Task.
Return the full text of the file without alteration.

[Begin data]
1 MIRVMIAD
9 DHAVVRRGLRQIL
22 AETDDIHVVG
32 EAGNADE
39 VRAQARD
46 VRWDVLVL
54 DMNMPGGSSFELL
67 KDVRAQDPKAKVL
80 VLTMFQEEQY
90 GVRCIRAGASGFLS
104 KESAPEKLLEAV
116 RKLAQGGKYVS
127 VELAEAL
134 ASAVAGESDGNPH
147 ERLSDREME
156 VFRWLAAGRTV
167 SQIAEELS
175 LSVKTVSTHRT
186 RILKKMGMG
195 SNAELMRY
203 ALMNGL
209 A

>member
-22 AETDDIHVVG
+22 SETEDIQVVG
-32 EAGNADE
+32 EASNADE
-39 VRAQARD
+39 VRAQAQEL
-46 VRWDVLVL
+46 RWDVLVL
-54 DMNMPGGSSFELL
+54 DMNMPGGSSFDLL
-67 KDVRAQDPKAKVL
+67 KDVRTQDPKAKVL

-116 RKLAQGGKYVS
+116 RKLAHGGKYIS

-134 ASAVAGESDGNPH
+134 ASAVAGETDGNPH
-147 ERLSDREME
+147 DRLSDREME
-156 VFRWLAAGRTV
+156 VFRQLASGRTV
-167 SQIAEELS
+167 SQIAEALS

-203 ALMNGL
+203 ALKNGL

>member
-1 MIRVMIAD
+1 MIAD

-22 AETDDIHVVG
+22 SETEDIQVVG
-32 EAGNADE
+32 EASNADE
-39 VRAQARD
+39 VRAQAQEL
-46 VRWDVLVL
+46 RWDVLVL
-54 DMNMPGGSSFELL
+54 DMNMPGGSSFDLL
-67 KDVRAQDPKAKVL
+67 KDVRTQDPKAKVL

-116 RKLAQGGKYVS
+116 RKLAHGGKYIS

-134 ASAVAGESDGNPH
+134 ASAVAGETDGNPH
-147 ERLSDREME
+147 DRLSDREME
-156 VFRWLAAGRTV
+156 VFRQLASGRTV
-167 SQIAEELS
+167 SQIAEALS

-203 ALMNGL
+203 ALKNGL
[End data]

1 MIRVMIAD
9 DHAVVRRGLRQIL
22 AETDDIHVVG
32 EAGNADE
39 VRAQARD
46 VRWDVLVL
54 DMNMPGGSSFELL
67 KDVRAQDPKAKVL
80 VLTMFQEEQY
90 GVRCIRAGASGFLS
104 KESAPEKLLEAV
116 RKLAQGGKYVS
127 VELAEAL
134 ASAVAGESDGNPH
147 ERLSDREME
156 VFRWLAAGRTV
167 SQIAEELS
175 LSVKTVSTHRT
186 RILKKMGMG
195 SNAELMRY
203 ALMNGL
209 A

>member
-22 AETDDIHVVG
+22 SETEDIQVVG
-32 EAGNADE
+32 EASNADE
-39 VRAQARD
+39 VRAQAQEL
-46 VRWDVLVL
+46 RWDVLVL
-54 DMNMPGGSSFELL
+54 DMNMPGGSSFDLL
-67 KDVRAQDPKAKVL
+67 KDVRTQDPKAKVL

-116 RKLAQGGKYVS
+116 RKLAHGGKYIS

-134 ASAVAGESDGNPH
+134 ASAVAGETDGNPH
-147 ERLSDREME
+147 DRLSDREME
-156 VFRWLAAGRTV
+156 VFRQLASGRTV
-167 SQIAEELS
+167 SQIAEALS

-203 ALMNGL
+203 ALKNGL

>member
-1 MIRVMIAD
+1 MIAD

-22 AETDDIHVVG
+22 SETEDIQVVG
-32 EAGNADE
+32 EASNADE
-39 VRAQARD
+39 VRAQAQEL
-46 VRWDVLVL
+46 RWDVLVL
-54 DMNMPGGSSFELL
+54 DMNMPGGSSFDLL
-67 KDVRAQDPKAKVL
+67 KDVRTQDPKAKVL

-116 RKLAQGGKYVS
+116 RKLAHGGKYIS

-134 ASAVAGESDGNPH
+134 ASAVAGETDGNPH
-147 ERLSDREME
+147 DRLSDREME
-156 VFRWLAAGRTV
+156 VFRQLASGRTV
-167 SQIAEELS
+167 SQIAEALS

-203 ALMNGL
+203 ALKNGL